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Fire Resistant Drywall

They may look just like regular drywall, but these panels are even more effective a barrier against fire than regular drywall. Fire resistant drywall is a specialized product having a gypsum core containing glass fibers and other non-combustible materials. The fibers act as reinforcement as well, helping to keep the board from disintegrating as easily as regular drywall.

This type of wallboard is designated Type X by the industry material spec ASTM C 36. According to the ASTM specifications, Type X drywall must present: at least 60 minutes of fire resistance for 5/8″ board or 45 minutes fire resistance rating for 1/2″ board, and 120 minutes for ¾ inch drywall, when installed single layer, and nailed on each face of load-bearing wood framing members. The installation is tested to the requirements of ASTM E 119, Methods of Fire Test of Building Constructions and Materials.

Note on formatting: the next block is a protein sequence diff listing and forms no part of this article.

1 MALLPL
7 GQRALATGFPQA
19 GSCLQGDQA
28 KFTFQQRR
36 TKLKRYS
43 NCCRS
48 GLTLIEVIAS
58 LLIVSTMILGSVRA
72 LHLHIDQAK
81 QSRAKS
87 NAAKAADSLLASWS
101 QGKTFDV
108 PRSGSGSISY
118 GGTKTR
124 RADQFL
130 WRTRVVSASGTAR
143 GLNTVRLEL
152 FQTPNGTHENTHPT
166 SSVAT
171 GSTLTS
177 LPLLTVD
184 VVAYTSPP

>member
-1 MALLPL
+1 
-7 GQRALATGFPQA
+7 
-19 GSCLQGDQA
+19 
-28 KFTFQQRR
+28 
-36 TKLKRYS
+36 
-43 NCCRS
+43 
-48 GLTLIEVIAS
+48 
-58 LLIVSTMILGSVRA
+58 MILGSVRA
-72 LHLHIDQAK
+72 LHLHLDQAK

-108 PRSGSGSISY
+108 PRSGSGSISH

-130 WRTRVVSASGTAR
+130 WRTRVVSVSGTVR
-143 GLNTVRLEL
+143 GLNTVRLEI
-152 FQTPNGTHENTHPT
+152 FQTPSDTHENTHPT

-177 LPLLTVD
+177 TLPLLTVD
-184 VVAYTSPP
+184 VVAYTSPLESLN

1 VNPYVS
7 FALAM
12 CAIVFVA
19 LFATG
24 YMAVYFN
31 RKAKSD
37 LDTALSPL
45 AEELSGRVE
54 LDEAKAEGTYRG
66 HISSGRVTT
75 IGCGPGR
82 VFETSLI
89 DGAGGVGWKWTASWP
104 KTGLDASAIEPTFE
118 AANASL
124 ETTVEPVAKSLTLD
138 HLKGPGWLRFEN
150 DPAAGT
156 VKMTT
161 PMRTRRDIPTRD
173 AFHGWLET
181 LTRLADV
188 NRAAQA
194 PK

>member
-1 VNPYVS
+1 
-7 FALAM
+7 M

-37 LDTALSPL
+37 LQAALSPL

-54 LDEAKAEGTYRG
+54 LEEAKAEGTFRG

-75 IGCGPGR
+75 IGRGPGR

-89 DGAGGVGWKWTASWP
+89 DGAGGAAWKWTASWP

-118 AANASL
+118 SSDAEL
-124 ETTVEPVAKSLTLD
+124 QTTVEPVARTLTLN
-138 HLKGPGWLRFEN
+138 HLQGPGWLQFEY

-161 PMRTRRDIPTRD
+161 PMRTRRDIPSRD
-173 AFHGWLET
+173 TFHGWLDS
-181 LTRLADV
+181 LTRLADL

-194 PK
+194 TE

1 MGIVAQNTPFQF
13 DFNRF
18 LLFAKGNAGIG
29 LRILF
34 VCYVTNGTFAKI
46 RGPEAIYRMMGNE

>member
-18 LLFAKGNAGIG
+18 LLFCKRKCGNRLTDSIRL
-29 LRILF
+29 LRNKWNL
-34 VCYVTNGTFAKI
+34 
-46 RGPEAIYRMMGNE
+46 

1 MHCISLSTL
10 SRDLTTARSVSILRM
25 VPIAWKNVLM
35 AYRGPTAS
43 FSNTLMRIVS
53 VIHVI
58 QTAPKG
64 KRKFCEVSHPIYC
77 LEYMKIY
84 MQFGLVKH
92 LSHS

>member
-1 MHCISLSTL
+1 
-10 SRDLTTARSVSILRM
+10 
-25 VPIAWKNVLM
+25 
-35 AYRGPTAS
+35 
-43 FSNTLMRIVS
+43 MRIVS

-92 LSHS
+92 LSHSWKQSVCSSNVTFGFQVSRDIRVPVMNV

The most commonly used thickness is the 5/8 inch fire-resistant wallboard panels. It is available in 8 foot, 10 foot and 12 foot lengths and has a maximum approved framing spacing of 24 inches on center stud to stud.

Other than the Type X rating stamp on it, the only difference apparent to the user will be the more difficulty you will have in cutting it, compared to regular drywall, which is due to the toughness of the gypsum core.

Usage

Building codes typically call for the use of fire resistant drywall as firewalls in furnace or utility rooms, attached garages, and ceilings and walls that separate units in condominiums and apartment buildings. Because fire ratings depend on the complete installation, i.e., wallboard, studs, nailing pattern, etc, they are based on the assembly configuration.

The best reference guide for selecting the appropriate configuration for building code compliance is the Underwriters Laboratories manual. If you have questions, then call your local building inspector official or fire marshal, as they are the final arbiters.

Reference Manuals: